The French actress says the sophisticated Savoir exec is “more vulnerable than mean,” but she still has a “blast” playing Sylvie’s dark sides.
Emily in Paris‘ Sylvie Grateau is a force to be reckoned with. The domineering Savoir exec who begrudgingly oversees American-transplant Emily (Lily Collins) when she arrives in Paris, Sylvie is classy, chic, and très intimidating.
Though Phillipine Leroy-Beaulieu, the driving force behind Sylvie, says the “viciously mean” character is more vulnerable than anything, the actress admits that she thoroughly enjoys playing her character’s “dark sides.” Defending Sylvie to Variety while promoting the Netflix series’ Season 3 premiere, Leroy-Beaulieu shared that her character is not all that dissimilar to series creator Darren Star.
“She’s more vulnerable than mean! It’s like Darren. When you meet him for the first time, he’s very cold, but in fact he’s like many people who are highly sensitive: He protects himself. In a way, Darren and Sylvie have a lot in common. She’s not a saint either—she has dark sides and I have a blast playing them all the way,” the actress said, adding that Sylvie’s character arc brings a deeper backstory to her (sometimes) bad behavior.
She adds, “As soon as I started reading this part I got a sense that she was very rigid and repressed in the way she behaved and moved, as if she was hiding something. And that’s what we find out in Season 2: She came to Paris from the beach town of Saint-Tropez to get a career and had to toughen up to face the Parisian scene.”
Leroy-Beaulieu Fights Back Against “Anti-French” Criticisms: ‘It’s the First Impression Foreigners Have of France and Paris’
While Emily in Paris helped to launch Leroy-Beaulieu to international stardom, the series fell short in the veteran French actress’ home country. The show was heavily criticized as “anti-French” for its stereotypical representations of Parisian culture and citizens, but Leroy-Beaulieu tells Variety she doesn’t feel like a traitor in the slightest:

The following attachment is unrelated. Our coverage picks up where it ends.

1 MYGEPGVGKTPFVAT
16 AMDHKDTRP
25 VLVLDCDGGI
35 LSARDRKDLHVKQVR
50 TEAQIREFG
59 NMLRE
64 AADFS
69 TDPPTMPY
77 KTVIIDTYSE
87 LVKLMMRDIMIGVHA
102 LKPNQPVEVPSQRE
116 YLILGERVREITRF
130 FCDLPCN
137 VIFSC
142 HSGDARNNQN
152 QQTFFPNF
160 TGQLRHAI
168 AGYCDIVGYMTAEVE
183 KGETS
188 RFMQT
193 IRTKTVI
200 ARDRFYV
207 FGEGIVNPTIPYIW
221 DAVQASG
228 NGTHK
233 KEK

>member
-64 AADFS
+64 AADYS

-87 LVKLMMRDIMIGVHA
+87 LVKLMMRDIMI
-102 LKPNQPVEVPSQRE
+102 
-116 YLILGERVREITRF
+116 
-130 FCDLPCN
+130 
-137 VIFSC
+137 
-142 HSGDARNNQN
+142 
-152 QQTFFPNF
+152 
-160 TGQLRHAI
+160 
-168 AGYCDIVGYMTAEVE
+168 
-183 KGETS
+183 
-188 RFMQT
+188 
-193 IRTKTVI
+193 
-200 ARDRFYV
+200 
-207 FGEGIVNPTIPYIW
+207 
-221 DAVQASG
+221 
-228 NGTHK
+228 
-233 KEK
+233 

“I’m not at all a traitor—on the contrary! I’m like Asterix [of the comic book Asterix & Obelix] from the village of indomitable Gallic warriors. I’m telling the Americans that they won’t get me. I’m fighting the invader! What we see in Season 1 seems like a caricature, but it’s the first impression that foreigners have of France and Paris: Rude people who don’t have a sense of humor. Then, when people get to know us, they see our other facets that are prettier and more endearing.”
Fans can only expect to see more endearing, in-depth character growth from Sylvie (and other non-Emily) characters in the show’s upcoming seasons—star and producer Lily Collins was eager to tease that Season 3 will put more focus on her co-stars, telling Entertainment Weekly:
“I was so excited to be able to showcase the other actors more this season, and have their storylines really thrive in the workplace and in their personal lives on the show. I’m so so proud of each and every one of our cast. And it was a pleasure to get to see all the work that they did in things that don’t involve Emily’s storyline. I think it’s really important for the fabric of the show.”
Emily in Paris Season 3 is now available on Netflix.